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The Bone In Delmonico Steak

bone in delmonico steak 300x300 The Bone In Delmonico SteakBone In Steak Recipe: The Lost Art of the Bone In Butchery

By Tim Rodgers

I have been conditioned over the past 10 years by my local Grocery store to purchase all my meats “boneless.”   Chicken Breasts, Pork Chops, Sirloin… you name it.  I mean the Porterhouse is the Filet Mignon and the Strip.  The “T-Bone” is just the bone-in strip for crying out loud.  At what point did we stop with the bones?  Are butchers getting lazy?   Typically, leaving the bone in will provide your meat with more flavor.

I was recently at a local butcher and bought these Pork Chops on sale, presumably because they had the thick-juicy-marrowy bone still intact. I grilled those suckers up and I was taken back to my carnivorous roots.  Soon after, as fate was almost drawing me towards it, I sat down to an incredible Kona Coffee Encrusted Delmonico Steak.  It was decided right then and there as I proclaimed, “From this day forward, all my cuts shall be BONE-IN!”

Rib Eye Steak on the Bone 1 300x233 The Bone In Delmonico SteakSome may argue that the original Delmonico Steak served in Lower Manhattan in the 19th century was not a “bone-in” cut, but today, the consensus is that the a Delmonico Cut is a bone-in rib-eye or chuck eye cut.  The fact is that nobody can precisely account for how the original Delmonico steak was prepared.

The best historians can surmise are from cookbooks from Chef’s at Delmonico’s Steak house Alessandro Filippini and Charles Ranhofer.   My feeling is that the Delmonico steak is done best by keeping it simple, a grilled steak, basted with butter.

 So steak fans, I begin my bone-in carnivorous conversion with the Whiskey Goldmine Delmonico Steak Recipe!


You will need.

4 (Rib-eye) Delmonico Steaks

(For the Marinade)

1/4 cup Worcestershire sauce

2 tablespoons of soy sauce

1 tablespoon of orange juice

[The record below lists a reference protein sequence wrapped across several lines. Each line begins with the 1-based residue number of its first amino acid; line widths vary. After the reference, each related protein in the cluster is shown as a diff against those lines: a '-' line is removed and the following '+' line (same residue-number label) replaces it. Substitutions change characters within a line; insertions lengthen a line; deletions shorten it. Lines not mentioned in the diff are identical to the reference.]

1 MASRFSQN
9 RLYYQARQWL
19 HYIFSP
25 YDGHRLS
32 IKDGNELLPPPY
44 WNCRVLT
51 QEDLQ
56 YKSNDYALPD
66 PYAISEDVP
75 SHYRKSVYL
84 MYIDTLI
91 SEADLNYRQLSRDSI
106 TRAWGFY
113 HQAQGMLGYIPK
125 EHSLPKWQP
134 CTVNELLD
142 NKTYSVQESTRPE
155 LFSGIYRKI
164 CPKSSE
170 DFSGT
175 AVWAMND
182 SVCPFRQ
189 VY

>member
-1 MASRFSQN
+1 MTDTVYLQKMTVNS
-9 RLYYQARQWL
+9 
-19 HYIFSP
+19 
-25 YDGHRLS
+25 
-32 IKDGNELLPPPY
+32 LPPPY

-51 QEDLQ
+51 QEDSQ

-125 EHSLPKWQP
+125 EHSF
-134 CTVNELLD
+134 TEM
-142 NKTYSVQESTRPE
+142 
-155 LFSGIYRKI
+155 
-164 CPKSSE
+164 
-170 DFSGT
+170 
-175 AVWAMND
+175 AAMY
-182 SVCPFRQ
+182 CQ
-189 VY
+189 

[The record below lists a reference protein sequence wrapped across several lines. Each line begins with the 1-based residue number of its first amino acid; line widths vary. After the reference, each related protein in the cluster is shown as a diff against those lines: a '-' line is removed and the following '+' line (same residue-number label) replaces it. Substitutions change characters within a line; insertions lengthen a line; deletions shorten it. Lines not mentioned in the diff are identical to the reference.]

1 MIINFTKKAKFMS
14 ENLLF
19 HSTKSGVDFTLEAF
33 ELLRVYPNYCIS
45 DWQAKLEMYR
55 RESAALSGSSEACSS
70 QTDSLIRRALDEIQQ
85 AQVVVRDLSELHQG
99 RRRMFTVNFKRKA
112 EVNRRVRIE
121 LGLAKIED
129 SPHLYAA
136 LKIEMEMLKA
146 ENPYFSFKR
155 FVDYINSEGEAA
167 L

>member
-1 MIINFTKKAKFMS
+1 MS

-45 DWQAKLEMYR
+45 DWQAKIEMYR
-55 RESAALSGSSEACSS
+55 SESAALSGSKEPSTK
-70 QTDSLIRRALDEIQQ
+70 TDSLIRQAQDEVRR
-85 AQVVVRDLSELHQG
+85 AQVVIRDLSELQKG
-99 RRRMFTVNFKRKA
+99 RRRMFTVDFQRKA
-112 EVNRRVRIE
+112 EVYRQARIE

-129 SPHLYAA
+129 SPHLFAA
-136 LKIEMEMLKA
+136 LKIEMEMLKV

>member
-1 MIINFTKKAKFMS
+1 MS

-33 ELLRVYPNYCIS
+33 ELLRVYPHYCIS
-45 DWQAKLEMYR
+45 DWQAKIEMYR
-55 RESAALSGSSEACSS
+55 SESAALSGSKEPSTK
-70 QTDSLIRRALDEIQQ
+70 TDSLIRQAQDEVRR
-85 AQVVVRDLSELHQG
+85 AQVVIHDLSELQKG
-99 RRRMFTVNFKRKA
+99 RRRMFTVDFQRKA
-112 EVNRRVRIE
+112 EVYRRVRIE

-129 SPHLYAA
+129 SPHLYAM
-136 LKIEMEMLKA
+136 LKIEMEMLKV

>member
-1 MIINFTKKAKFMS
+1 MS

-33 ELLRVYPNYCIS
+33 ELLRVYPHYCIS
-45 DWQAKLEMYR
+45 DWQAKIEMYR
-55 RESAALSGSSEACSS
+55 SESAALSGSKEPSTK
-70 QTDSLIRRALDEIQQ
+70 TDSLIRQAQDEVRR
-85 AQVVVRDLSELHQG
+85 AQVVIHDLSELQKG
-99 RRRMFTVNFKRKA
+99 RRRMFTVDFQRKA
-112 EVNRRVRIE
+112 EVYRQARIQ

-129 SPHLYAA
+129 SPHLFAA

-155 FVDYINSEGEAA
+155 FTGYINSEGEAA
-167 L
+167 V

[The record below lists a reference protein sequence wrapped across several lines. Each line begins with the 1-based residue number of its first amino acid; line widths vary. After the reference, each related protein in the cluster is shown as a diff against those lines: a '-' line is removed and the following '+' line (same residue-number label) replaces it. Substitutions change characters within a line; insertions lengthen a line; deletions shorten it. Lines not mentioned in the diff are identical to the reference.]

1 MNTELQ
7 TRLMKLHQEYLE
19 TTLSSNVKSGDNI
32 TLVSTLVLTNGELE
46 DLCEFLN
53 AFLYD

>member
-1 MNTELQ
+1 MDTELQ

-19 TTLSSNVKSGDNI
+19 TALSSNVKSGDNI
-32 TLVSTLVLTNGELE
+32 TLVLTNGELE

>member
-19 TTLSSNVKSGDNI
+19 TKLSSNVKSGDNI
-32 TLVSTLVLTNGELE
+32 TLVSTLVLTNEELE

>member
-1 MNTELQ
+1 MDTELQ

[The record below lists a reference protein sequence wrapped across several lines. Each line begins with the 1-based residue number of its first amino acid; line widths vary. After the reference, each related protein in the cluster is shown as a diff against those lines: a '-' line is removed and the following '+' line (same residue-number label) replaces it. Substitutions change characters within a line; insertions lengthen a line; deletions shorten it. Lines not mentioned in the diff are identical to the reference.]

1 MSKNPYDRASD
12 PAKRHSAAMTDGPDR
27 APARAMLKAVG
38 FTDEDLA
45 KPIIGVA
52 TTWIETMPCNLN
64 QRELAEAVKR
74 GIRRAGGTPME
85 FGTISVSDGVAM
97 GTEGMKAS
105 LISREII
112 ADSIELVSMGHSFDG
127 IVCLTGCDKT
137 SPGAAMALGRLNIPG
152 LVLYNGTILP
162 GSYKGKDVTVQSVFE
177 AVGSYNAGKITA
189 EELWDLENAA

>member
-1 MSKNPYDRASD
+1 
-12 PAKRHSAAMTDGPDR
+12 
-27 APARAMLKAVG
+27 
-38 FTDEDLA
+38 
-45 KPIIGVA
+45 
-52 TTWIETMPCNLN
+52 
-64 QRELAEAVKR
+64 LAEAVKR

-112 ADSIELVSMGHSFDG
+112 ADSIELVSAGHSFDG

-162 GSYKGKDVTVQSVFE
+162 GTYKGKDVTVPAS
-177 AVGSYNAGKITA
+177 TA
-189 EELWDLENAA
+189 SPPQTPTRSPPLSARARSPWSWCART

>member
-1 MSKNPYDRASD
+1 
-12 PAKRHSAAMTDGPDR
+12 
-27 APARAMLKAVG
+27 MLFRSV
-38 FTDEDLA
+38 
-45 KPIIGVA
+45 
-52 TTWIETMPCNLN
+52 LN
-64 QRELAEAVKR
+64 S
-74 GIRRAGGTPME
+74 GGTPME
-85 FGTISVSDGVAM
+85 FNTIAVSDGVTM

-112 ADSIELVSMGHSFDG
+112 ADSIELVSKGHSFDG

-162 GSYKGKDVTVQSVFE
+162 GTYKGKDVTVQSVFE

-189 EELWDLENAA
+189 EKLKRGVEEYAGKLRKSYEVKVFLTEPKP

3 tablespoons of Tabasco sauce

Salt & Pepper to taste

1 tablespoon of rosemary

2 whole garlic cloves

(Basting Butter)

2 sticks of butter

2 tablespoons of minced garlic

1 tablespoon of Thyme

1 tablespoon of basil



First, pound down your steaks with a meat tenderizer.  Next, combine your marinade ingredients and blend in a food processor.  Submerge your steaks in the marinade, wrap tightly with plastic wrap and allow to sit in your refrigerator overnight.

 When you are ready to begin cooking the next day, combine all of your ingredients for your basting butter and melt them into a liquid.  Preheat your grill to about 135 degrees.  (A tip is to coat your grill with some cooking oil to prevent sticking)

 Grill your steaks for 10 minutes on each side, constantly and liberally basting the steaks with your butter.

Allow the steaks to rest for at least 5 minutes and serve with your garnish.

Allow the Cave Man instincts to take over.

Serve with a nice malty German Bock and go to town.





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2 comments to The Bone In Delmonico Steak

  • Pauly

    If I eat steak it’s gotta be a bone in ribeye.. The bone in prime rib at The Prime Rib in Philly is the best steak in the world btw…


    Matt Goldstein Reply:

    It’s all about bone in. No question about it. Prime Rib in Philly eh? We’re gonna have to review that joint. Straight to the WG expense account.


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